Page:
Slowly, I grew distanced from this idea of chasing the perfect life. In fact, I ended up doing everything against its requirements. I left my job, I had no money, no car, no property, I wasn’t in a relationship — everything spoke of my demise. People around me — those who weren’t ever happy in their own life — suggested me to re-consider my choices to avoid living the life of regrets.
My life, however, is perfect — not by the definition ‘without flaws’ but by the definition ‘having all the desirable elements.’ I have everything I have desired ever since I grew up and started understanding what real life actually looked like. And the elements that I always desire are called happiness and satisfaction.
As I travelled and met more and more people in different places, I realised that I had made no mistake with my decision. The happiest and the most satisfied people I have met are not the ones who own every material possession that comes with being rich. They don’t own a big house or a shining car, they don’t have the latest gadgets, they don’t wear perfectly-fitting and crisply ironed clothes, they don’t get to eat three meals a day. Despite all of this, they are the most satisfied people.
In countries like Bhutan which focuses on happiness instead of GDP and material possessions, I have met people who are satisfied with a life we would consider “backward.” Walking through the streets of Nepal, Vietnam, and India, I have met people who are happy with what they have and their desires are different than those who are chasing a perfect life. However ‘little’ they possess, they always have ‘enough.’ A glass of water, a cup of tea, or a plateful of meal – I have had the privilege of being invited by people whose only relation with me is of being human.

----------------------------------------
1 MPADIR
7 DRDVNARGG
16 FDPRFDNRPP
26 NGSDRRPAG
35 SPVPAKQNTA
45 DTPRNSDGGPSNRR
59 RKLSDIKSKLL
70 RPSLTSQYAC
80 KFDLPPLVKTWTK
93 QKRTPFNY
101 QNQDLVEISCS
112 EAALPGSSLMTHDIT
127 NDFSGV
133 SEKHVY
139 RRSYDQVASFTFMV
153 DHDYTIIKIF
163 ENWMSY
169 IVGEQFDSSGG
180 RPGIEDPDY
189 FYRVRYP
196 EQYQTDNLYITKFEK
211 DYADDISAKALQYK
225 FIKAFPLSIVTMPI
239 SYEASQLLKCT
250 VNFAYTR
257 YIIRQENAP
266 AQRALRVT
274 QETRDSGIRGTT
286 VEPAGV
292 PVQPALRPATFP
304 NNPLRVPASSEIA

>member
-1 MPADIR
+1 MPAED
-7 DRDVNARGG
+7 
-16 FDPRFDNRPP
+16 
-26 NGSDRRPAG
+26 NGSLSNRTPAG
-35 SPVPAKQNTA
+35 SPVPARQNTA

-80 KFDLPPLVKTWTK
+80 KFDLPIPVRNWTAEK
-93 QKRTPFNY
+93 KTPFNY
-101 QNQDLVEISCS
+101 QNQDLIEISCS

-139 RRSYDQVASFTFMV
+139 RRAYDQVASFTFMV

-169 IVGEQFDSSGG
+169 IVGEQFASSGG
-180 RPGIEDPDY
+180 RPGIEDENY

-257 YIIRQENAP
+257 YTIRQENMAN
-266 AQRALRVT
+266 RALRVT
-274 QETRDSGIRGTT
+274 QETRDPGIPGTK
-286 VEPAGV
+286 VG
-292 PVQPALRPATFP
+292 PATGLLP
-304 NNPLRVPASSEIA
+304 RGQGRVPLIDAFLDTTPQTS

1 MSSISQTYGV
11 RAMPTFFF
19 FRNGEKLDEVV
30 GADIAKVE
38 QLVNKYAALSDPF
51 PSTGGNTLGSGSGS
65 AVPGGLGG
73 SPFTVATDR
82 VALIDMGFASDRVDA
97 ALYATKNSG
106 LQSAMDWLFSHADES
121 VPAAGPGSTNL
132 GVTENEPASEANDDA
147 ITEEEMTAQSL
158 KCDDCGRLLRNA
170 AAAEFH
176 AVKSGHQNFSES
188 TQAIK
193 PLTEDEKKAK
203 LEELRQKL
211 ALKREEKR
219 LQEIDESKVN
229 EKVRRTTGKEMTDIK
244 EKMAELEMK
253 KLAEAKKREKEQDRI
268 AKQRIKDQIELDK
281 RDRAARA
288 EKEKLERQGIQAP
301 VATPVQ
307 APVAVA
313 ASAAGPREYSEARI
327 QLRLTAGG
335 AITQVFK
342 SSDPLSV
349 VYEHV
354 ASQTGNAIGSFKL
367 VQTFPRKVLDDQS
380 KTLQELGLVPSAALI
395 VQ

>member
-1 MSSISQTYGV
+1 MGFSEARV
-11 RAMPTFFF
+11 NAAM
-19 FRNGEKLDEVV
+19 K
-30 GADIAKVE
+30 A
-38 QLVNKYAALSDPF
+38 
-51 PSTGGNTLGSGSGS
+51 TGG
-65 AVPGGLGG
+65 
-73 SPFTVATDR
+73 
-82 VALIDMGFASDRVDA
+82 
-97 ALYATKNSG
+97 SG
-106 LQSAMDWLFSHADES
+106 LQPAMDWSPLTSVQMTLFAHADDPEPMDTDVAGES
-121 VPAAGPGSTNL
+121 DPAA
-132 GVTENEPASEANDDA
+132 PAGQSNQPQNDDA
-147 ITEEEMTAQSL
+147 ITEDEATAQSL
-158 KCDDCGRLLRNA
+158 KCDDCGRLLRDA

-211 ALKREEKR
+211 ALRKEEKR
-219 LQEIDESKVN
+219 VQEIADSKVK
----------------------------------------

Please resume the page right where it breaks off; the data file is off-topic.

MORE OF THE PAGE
Money can make your life more comfortable. Agreed. It can bring everything at your fingertip and make your life easy. Money can help you live short-lived moments of satisfaction through material possessions. But money can’t buy happiness for you. It can’t buy you real joy or a heartfelt laughter. Or can it?
Perfection Is A Myth
I read a small book called Spiritual Link published by Science of the Soul Research Centre. This book mentioned a disciple who prayed not for delicious food but for hunger, not for a car but for strength in his legs, not for a comfortable bed but for sleep. This is exactly what helps me live a content life. What’s the use of a comfortable bed when you can’t enjoy a good night’s sleep? The food doesn’t matter — however delicious it may be — when you are not hungry.
This is how happy people I meet along the way stay happy. They don’t have endless desires to deal with, they are not jealous by seeing someone having a big house or a car, they don’t compare themselves. What they do, after all, is to simply live the life the way it is. By the mediocre definition of the ‘perfectly happy life,’ these people might need to achieve a lot. They might even be considered ‘unfortunate’ for not being able to own a big house or for being unable to enjoy a three-course meal.
The aim is not to say that earning money or owning material things is bad or that everyone should stop earning and leave the social life behind. What is toxic, though, is to have a constant desire to make your life look like someone else’s. This comparison makes us feel inferior in different ways and can eventually leads us to depression.
Do the job you are proud of, be with a partner who embraces you including your flaws, eat what you want to eat without worrying about calories. Life is meant to be enjoyed, not to be spent chasing a myth.
Eating a home-cooked meal, sipping a cup of tea, and enjoying moments of laughter with complete strangers — these are some of the things that satisfy me. Who cares whether my life is perfect. I am enjoying every moment of it — and that’s all that matters.
The moment you stop wanting a perfect life, you will realise your life doesn’t really suck. When you learn about problems in others’ lives, your problems will seem tiny. And the moment you realise your life is already wonderful in every sense at this very moment, you will start appreciating it more.
What are your thoughts about the perfect life? What makes your life perfect. What satisfies you more? Material possessions or moments of happiness? Do share your views.